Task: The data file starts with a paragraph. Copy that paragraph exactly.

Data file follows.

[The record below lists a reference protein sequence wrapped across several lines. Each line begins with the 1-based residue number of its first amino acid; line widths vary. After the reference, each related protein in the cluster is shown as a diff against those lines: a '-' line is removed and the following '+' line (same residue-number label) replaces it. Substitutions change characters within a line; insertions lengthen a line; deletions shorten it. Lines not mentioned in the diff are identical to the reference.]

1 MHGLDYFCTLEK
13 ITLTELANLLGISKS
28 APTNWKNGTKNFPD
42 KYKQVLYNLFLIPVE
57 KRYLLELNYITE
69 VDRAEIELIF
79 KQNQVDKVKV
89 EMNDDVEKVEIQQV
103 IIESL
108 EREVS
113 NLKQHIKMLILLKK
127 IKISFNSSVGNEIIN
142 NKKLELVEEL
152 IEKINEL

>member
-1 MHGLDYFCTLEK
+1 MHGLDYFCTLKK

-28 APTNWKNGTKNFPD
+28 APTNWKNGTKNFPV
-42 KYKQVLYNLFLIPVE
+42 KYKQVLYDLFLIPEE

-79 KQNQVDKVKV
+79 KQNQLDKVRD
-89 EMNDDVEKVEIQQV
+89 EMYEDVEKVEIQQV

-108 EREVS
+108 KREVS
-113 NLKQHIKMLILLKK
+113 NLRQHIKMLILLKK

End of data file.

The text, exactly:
[The record below lists a reference protein sequence wrapped across several lines. Each line begins with the 1-based residue number of its first amino acid; line widths vary. After the reference, each related protein in the cluster is shown as a diff against those lines: a '-' line is removed and the following '+' line (same residue-number label) replaces it. Substitutions change characters within a line; insertions lengthen a line; deletions shorten it. Lines not mentioned in the diff are identical to the reference.]